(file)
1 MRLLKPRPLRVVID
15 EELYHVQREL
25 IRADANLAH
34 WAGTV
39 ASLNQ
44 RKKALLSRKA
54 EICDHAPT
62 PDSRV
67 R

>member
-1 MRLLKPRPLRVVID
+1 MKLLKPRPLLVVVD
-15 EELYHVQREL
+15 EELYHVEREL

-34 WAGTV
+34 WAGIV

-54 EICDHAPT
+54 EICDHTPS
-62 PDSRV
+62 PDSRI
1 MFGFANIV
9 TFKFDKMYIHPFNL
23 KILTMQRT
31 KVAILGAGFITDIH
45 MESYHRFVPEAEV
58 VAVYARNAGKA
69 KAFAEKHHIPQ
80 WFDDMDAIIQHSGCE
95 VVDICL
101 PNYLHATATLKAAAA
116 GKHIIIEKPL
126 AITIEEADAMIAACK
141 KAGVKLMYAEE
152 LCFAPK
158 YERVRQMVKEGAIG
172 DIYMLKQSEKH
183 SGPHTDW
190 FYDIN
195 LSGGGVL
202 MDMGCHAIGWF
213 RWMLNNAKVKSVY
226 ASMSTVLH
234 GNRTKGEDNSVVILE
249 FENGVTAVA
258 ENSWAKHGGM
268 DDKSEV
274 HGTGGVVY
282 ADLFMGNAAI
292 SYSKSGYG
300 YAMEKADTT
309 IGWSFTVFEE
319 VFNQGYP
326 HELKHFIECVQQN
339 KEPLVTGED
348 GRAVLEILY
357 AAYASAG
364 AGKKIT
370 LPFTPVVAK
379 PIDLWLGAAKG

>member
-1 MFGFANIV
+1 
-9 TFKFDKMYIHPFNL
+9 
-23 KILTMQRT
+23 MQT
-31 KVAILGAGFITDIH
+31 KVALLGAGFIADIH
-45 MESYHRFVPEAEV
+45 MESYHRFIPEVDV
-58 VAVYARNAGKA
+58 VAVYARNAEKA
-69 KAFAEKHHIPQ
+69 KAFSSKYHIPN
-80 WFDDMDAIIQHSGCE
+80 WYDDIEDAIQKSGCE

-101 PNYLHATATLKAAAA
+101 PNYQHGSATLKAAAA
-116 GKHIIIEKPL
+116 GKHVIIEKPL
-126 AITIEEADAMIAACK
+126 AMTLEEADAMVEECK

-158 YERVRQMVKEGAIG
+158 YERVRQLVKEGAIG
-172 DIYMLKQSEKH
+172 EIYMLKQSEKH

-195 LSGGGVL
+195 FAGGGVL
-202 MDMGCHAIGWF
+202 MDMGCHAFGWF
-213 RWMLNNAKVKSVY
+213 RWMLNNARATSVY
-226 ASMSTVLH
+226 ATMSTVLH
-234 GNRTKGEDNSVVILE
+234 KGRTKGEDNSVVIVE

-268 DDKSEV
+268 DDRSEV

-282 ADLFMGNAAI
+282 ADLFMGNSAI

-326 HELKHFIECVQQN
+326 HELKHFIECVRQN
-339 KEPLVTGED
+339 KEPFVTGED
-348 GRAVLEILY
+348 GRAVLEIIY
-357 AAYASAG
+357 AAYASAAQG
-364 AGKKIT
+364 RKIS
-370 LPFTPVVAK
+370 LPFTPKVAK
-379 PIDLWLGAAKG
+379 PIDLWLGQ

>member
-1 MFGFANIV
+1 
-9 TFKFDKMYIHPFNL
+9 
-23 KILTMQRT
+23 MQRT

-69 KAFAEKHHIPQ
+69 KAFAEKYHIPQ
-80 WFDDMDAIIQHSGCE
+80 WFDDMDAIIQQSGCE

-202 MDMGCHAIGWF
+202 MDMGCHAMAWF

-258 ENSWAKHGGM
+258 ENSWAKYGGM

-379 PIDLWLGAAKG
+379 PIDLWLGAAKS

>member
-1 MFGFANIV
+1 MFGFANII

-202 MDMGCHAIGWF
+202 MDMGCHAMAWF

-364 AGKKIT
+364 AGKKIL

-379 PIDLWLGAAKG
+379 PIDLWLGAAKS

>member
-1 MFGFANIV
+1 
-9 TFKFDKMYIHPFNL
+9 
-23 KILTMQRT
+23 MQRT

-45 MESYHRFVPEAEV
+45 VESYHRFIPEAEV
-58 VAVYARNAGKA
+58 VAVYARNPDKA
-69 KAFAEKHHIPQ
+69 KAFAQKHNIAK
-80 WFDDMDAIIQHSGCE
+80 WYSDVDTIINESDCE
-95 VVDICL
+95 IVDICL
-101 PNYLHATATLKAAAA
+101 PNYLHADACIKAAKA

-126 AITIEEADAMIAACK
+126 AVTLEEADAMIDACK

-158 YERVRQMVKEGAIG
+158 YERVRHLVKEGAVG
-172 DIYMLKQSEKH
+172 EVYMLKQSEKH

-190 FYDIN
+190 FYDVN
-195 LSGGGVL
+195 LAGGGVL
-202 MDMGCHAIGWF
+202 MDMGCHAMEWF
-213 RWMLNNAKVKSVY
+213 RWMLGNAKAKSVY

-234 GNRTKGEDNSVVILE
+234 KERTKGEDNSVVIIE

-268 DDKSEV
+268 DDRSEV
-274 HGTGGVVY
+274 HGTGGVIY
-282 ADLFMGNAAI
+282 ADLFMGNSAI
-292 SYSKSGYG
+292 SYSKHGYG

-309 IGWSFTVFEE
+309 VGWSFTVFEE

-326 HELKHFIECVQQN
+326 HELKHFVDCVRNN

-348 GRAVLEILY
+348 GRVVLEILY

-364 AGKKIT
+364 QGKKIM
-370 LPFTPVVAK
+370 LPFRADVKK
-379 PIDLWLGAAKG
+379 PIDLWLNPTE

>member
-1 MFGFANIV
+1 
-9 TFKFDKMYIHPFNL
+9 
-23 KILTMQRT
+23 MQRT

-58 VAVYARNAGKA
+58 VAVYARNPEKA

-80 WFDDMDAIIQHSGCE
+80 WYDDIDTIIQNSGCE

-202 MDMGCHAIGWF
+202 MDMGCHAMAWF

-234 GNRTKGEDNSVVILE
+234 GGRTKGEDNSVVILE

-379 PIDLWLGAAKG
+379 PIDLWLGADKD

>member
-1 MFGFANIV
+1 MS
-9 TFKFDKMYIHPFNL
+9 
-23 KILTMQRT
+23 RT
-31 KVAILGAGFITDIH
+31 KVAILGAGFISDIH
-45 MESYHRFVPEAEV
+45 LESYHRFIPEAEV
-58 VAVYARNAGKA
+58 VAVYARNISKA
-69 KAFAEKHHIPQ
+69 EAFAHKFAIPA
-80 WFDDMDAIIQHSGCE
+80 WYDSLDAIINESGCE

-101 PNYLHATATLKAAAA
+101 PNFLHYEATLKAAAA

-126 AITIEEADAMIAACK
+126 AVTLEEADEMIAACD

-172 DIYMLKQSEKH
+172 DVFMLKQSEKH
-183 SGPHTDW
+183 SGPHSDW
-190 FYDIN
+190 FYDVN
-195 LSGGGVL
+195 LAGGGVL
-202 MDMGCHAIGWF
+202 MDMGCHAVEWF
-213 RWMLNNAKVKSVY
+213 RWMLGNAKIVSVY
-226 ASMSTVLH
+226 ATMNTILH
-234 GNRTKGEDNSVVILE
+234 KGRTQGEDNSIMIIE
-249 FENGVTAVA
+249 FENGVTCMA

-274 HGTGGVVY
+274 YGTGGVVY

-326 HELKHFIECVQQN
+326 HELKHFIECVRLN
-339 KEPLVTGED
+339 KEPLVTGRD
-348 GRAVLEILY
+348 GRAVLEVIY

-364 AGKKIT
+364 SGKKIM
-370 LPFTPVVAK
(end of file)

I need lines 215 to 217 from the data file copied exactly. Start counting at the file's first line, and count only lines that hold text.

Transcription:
+1 MS
-9 TFKFDKMYIHPFNL
+9 